ILOCOS Norte Gov. Imee Marcos, on behalf of her brother, 2016 vice presidential candidate Ferdinand “Bongbong” Marcos, had reason to decry the downplaying by the camp of Vice President Maria Leonor “Leni” Robredo and her sympathizers of the highly irregular discoveries on the first day of the recount of the VP ballots on Monday.
The ballots in the ballot boxes from Bato, Camarines Sur, were wet. “So what?” was the reaction of Robredo’s lawyer, Romulo Macalintal. Ballots get wet all the time, he claimed, a talking point repeated by Robredo allies in the mainstream and social media.
Was former senator Ferdinand Jr. making a mountain out of a molehill by pointing to wet ballots and other irregularities?
Macalintal’s explanations – that it must have been because of a storm – do not make sense because the last time a storm visited the area was four months ago. Why were the ballots still wet on Monday?
And if the ballots inside the boxes were, indeed, soaked in water, why were the paper labels outside the box dry, in mint condition, even?
The Robredo camp would have the public believe that wet ballots are a nothingburger, and that wet ballots per se do not mean electoral fraud occurred.
Anyway, they said, there are scanned images stored in the secured digital (SD) cards that went with vote-counting machines, and these could be used for the manual recount being conducted by the Supreme Court sitting as the Presidential Electoral Tribunal (PET).
Any thinking person would realize straight away how dishonest and self-serving those statements were.
Macalintal should be reminded that in the protest filed by former Senator Marcos against VP Robredo, the SD cards and the counting machines themselves were put into question.
So if there’s any reason to doubt the contents of the SD cards, the revisors should be able to examine the hard copies of the ballots. But how could the revisors do that if the ballots were soaked wet?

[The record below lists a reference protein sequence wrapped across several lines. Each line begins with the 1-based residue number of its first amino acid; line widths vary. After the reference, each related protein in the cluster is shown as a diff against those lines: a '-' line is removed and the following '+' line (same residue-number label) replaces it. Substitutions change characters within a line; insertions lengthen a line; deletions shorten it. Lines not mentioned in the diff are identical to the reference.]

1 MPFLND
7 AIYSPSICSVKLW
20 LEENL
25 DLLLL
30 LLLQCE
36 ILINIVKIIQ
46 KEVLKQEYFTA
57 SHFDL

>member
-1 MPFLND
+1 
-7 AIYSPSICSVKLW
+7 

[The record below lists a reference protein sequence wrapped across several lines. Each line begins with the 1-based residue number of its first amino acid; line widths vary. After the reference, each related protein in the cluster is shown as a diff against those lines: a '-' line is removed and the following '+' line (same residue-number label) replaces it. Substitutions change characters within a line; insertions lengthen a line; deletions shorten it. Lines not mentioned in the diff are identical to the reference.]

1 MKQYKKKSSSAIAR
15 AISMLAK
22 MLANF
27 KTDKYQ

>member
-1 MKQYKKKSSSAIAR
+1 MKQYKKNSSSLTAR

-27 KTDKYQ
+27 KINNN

It seems Macalintal wants the recount process to utilize the scanned images instead of the hard copies of the ballots, the best evidence, for reasons only known to him.
It should be noted that Camarines Sur, Robredo’s bailiwick, recorded an abnormally high number of “undervotes,” 290,000, resulting from voters abstaining from voting for a vice presidential candidate, or failure to shade at least 25 percent of the oval next to the name of the preferred candidate.
Macalintal claims Marcos won’t be able to wrest the vice presidency from Robredo by claiming the undervotes.
“[N]o protestant has ever won an election based on undervotes … The presence of undervotes is not because the vote-counting machines failed to count the votes [accurately]. It is due to the error committed by the voter,” he said in a television interview.
But this is where nothing becomes something to worry about. If the ballots were wet, there’s really no way to determine the veracity of the undervotes by just examining the contents of the SD cards. Could this be the reason Macalintal bet his license that there was no way Robredo would lose the recount?
In an electoral protest so controversial and so consequential as this, the public should be worried precisely when they are told by lawyers and spin masters not to.